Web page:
Here are a few last-minute exam tips to help GCSE, A-level and international students with your exams. Let me know if they work for you – or if you’d add any more 😊
- Read the question.
This is the easiest piece of advice to follow, and the easiest to forget. Sometimes we scan a question quickly, spot a few key words and make an assumption about how to answer without reading on. I can’t understate this – please read the question. Read it twice. There might be clues in there. This is particularly important for questions with data and diagrams – make sure you understand what the chart shows before starting on your answer.
- Remember they can only test you on what you already know.
Ok, so you’ve read a question but it doesn’t make sense – I’ve never studied the lifecycle of fungus before. Why are they asking me about the lifecycle of fungus?! Often questions are testing your ability to apply familiar ideas in unfamiliar settings. Oddly named cancer drugs, strange species names, enzymes you’ve never heard of. Here’s the good news – the answer has to be something you already know. If you’ve revised properly – and you will have done – the answer is up there somewhere. They’re not actually testing your knowledge of unfamiliar things – maybe they’re asking how drug trials work, or about phylogeny, or dipeptidases… The unfamiliar context is a distraction, but it shows you that the principles you’ve learned are flexible – they apply to examples you’ve come across before, and to those you haven’t.
- Remember examiners aren’t out to get you.
Really, they’re not. Exam papers are designed to challenge, but examiners (and question setters) are people too. They will give you the benefit of the doubt, they know it’s hard to write neatly when you’re against the clock. And that exam paper, for those two hours at least, is yours to write on – even if you write all those last minutes notes on the first page as soon at your time starts.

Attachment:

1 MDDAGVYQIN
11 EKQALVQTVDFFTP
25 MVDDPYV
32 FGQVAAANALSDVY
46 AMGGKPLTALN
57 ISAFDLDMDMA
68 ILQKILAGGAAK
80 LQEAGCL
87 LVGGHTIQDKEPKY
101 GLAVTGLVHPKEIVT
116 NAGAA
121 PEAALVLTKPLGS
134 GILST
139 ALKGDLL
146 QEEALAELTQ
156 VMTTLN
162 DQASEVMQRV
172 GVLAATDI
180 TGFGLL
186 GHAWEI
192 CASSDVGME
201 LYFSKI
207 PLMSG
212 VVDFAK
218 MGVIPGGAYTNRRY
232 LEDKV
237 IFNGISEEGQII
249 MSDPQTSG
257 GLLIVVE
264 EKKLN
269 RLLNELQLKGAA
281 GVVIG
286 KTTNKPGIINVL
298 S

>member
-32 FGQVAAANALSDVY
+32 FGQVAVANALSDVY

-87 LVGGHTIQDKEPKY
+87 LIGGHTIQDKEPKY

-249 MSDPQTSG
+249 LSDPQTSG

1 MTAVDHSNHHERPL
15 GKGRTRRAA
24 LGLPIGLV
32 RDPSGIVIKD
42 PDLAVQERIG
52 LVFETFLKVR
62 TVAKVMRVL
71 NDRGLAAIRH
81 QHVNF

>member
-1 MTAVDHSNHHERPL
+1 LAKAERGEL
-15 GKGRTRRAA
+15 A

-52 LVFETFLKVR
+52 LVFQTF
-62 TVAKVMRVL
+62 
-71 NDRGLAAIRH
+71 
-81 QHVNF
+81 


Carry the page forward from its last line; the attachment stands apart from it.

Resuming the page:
- But I REALLY don’t know the answer!
Breathe. Read the question again. Is there anything in the question you recognise? A clue to a topic maybe? Try not to focus on the number of marks, just aim for the first mark. Another will follow. Take the pressure off yourself and approach it step by step. If you want to, skip it. No-one is going to tell you what order to answer the questions in – pick the one you feel the best about to get you off to a good start.
- Remember exams are important… but they’re not everything.
Exams are a means to an end. They may provide the pieces of paper you need to do a course at University, or to get a job, but they don’t define who you are. If they go badly, you can sit them again, or choose not to. It might sound odd for a tutor to be advising this but most people find a way to do what they really want in life with or without exams. Think about what grade you want, but think harder about what you want it for. This might give you the motivation to dig deeper, or if needs be, to find another way.
All the best, and good luck in your exams! Summer is just around the corner…
Dr John Ankers is a writer and specialist online A-level biology tutor.